The Golomb space $\mathbb G$ is the set of positive integers endowed with the topology generated by the base consisting of the arithmetic progressions $a+b\mathbb N_0$ with relatively prime $a,b$ and $\mathbb N_0=\{0\}\cup\mathbb N$. It is known that the space $\mathbb G$ is connected and Hausdorff.

It is also easy to check that the multiplication map $\cdot:\mathbb G\times \mathbb G\to\mathbb G$, $\cdot:(x,y)\mapsto xy$, is continuous, so $\mathbb G$ is a commutative topological semigroup.

Problem. Is the Golomb space $\mathbb G$ topologically homogeneous? Or maybe rigid?

We recall that a topological space $X$ is rigid if its homeomorphism group is trivial.

This problem was motivated by this question, which discusses the relation of the Golomb space to another countable connected Hausdorff space, called the rational projective space $\mathbb QP^\infty$. This space is easily seen to be topologically homogeneous.

Added in Edit. It seems that the rigidity of the Golomb space has been proved by Dario Spirito in this preprint.

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    $\begingroup$ Do you know if it has a single non-trivial self-homeomorphism? $\endgroup$ – YCor Nov 8 '17 at 17:33
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    $\begingroup$ @YCor No I do not know such a homeomorphism. What is very pityis that I have thought on the problem of homogeneity of the Golomb space about 10 years ago and remember that I proved that 1 is a fixed point of any homeomorphism of $\mathbb G$, which implies that $\mathbb G$ is not topologically homogeneous. But now I cannot find any notes with that proof and also do not remember the idea of the proof :( $\endgroup$ – Taras Banakh Nov 8 '17 at 19:53
  • $\begingroup$ It's a lovely question! Do you think your former argument could possibly have carried from $1$ to $2$, and so on..? $\endgroup$ – Dominic van der Zypen Nov 9 '17 at 13:01
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    $\begingroup$ @DominicvanderZypen No if I remember truly, 1 is a special number and the argument does not work for other numbers. Maybe prime number can go to other prime numbers, but I am not sure. $\endgroup$ – Taras Banakh Nov 9 '17 at 14:00

Unfortunately, my proof of the rigidity of the Golomb space contained a gap. So, only the first part of the problem can be answered (at the moment).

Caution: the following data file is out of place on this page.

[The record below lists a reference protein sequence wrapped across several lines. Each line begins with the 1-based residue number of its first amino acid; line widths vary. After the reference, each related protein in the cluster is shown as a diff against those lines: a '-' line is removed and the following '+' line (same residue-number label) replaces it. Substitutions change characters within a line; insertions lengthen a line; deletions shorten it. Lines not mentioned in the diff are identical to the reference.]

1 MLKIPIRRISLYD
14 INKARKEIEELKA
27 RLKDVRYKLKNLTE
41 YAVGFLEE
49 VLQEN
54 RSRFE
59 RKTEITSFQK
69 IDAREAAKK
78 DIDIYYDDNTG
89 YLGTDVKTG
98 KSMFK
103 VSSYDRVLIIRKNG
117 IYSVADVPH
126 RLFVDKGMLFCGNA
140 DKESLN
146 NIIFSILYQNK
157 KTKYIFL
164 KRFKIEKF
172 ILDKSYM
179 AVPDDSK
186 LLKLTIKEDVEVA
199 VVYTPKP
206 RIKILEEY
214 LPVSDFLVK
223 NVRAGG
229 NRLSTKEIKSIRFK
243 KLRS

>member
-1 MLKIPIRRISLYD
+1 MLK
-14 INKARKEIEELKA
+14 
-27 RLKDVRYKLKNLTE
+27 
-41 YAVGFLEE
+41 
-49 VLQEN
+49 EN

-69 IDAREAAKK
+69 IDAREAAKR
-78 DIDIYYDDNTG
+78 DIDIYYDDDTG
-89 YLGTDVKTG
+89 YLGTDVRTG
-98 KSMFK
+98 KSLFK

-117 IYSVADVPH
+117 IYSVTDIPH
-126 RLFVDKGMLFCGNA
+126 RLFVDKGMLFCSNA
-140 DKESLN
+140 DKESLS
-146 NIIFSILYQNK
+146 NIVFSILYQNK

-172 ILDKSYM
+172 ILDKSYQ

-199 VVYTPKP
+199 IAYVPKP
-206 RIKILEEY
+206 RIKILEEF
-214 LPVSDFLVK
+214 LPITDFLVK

Theorem. The Golomb space $\mathbb G$ is not topologically homogeneous as $h(1)=1$ and $h(\Pi)=\Pi$ for any homeomorphism $h$ of $\mathbb G$.

Here $\Pi$ stands for the set of prime numbers. The proof of this theorem will be divided into a sequence of 9 relatively simple and straightforward lemmas (whose detail proofs can be found here), but the last lemma exploits the powerful Dirichlet Theorem on primes in arithmetic progressions.

First let us fix notation. For a point $x\in\mathbb N$ by $\tau_x=\{U\in\tau:x\in U\}$ we denote the family of open neighborhoods of $x$ in the Golomb topology $\tau$ on $\mathbb N$.

For a number $x\in\mathbb N$ let $\Pi_x$ be the set of all prime divisors of $x$. Two numbers $x,y$ are coprime if $\Pi_x\cap\Pi_y=\emptyset$.

For a number $x\in\mathbb N$ and a prime number $p$ let $l_p(x)$ be the largest integer number such that $p^{l_p(x)}$ divides $x$. The function $l_p(x)$ plays the role of logarithm with base $p$.

A number $x$ is square-free if $l_p(x)\le 1$ for any prime number $p$.

Lemma 1. For a basic open set $a+b\mathbb N_0$ in $\mathbb G$ its closure $$\overline{a+b\mathbb N_0}=\bigcap_{p\in\Pi_b}p\mathbb N\cup (a+p^{l_p(b)}\mathbb N).$$

Lemma 1 implies that the family $$\mathcal F_0=\{F\subset\mathbb N:\exists U_1,\dots,U_n\in\tau\setminus\{\emptyset\}\mbox{ such that }\bigcap_{i=1}^n\bar U_i\subset F\}$$is a filter on $\mathbb N$.

The definition of $\mathcal F_0$ implies that this filter is preserved by any homeomorphism $h$ of $\mathbb G$ (which means that the filter $h[\mathcal F_0]:=\{h(F):F\in\mathcal F_0\}$ coincides with $\mathcal F_0$).

Lemma 2. The filter $\mathcal F_0$ is generated by the base consisting of the sets $q\mathbb N$ with $q$ square-free.